In something I was reading earlier today I came across a small, somewhat tangental and unrelated section that has stuck with me. I was reading a Christmas sermon by Martin Luther, so presumably the text was from the 1500’s, and there were many though provoking points that he made but in a sort of aside he said this:
This Gospel is so clear that it requires very little explanation, but it should be well considered and taken deeply to heart; and no one will receive more benefit from it than those who, with a calm, quiet heart, banish everything else from their mind, and diligently look into it. It is just as the sun which is reflected in calm water and gives out vigorous warmth, but which cannot be so readily seen not can it give out such warmth in water that is in roaring and rapid motion.
– Martin Luther, “The Story of the Birth of Jesus; and the Angels’ Song”
I have taught and written and counseled numerous times about the great benefits of silence and solitude. It is one of the most invaluable spiritual disciplines that I have found in my walk with Christ (when it is preceded and informed by the Scriptures particularly). Once again I was moved by this concept as I read Luther’s words this morning. The image of a rushing and raging river’s inability to reflect the sun and also it’s ineffectiveness in retaining the heat of that same sun was beautifully expressed and powerfully presented. Not only do I lose sight of the realities of God and of myself when I fail to take time to stop and contemplate, but I also lose the fire and passion for Christ and His Gospel as well. There is no heat emanating from my soul that keeps me warm or that attracts others.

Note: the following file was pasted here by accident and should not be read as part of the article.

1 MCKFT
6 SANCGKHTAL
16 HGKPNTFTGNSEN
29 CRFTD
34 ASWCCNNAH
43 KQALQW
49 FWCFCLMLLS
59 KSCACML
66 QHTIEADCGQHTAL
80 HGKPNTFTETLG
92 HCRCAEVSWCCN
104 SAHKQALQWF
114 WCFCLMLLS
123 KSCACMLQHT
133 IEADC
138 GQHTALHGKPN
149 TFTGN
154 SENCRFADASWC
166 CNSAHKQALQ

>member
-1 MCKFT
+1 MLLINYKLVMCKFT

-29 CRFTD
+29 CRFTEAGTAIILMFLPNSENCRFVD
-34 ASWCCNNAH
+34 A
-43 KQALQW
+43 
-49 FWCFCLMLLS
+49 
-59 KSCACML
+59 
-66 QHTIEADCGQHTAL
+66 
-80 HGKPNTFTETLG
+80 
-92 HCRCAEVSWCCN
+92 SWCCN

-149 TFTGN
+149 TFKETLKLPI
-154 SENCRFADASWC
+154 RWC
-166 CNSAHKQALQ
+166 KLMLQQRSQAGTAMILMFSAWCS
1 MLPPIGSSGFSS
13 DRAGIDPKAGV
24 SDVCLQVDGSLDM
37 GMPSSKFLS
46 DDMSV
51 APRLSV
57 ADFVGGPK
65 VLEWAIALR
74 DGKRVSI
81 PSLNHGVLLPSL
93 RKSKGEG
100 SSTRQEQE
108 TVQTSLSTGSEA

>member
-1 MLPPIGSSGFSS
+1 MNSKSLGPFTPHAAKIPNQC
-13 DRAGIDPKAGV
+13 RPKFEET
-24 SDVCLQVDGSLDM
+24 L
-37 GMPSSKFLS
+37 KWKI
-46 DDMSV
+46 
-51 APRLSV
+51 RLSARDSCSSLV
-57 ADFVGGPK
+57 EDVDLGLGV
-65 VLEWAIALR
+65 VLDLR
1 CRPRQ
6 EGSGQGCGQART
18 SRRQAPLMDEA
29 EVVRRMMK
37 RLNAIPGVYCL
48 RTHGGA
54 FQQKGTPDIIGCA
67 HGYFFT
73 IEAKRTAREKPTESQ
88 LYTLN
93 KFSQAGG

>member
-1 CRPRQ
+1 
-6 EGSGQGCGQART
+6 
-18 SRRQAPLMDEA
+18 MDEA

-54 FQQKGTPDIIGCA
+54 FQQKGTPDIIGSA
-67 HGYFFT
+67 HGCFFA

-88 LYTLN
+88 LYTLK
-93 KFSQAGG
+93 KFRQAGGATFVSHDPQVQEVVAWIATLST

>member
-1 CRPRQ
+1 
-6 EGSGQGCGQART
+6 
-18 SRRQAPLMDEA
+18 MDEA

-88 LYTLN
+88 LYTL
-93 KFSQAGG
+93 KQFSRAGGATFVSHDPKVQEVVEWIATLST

As I was thinking about this I was reminded of one of my favorite Christmas practices. One of the things that I truly look forward to during this season of the year is either staying up late and/or getting up early and spending time with coffee or hot tea in the den’s with the only illumination being the lights of the Christmas tree. There is something so relaxing and recalibrating about those moments of peace and tranquility that I start thinking about them a couple of months before our tree ever goes up (because I still respect Thanksgiving enough not to kick it to the curb in favor of the next holiday – be convicted if the shoe fits).
I wanted to encourage you today, friends, to begin to carve out that time in your life. Build in those times that you know you can be to yourself, in a quiet place, and just be with God. Not to create a “to do” list, and not to go through the laundry list of prayer requests – those things are needed and good, don’t get me wrong – but just to sit in His presence pondering, dwelling, and abiding. I understand the difficulty that children present to this pursuit, I have two small children who are as demanding as Patton and louder than Stalin, but there are those moments when I realize that they are asleep or occupied and I’m wasting time, and voila, the opportunity presents itself.
Find the time, it will make a difference. Our rushing, raging, rapid-filled lives don’t offer much time for reflection of the Son or reception and retention of His heat, but I believe that as your heart begins to long for it, you will find times when the waters calm and the quiet comes. Enjoy those times. Get up early, stay up late, do what it takes, but don’t forsake your own need for silence and solitude.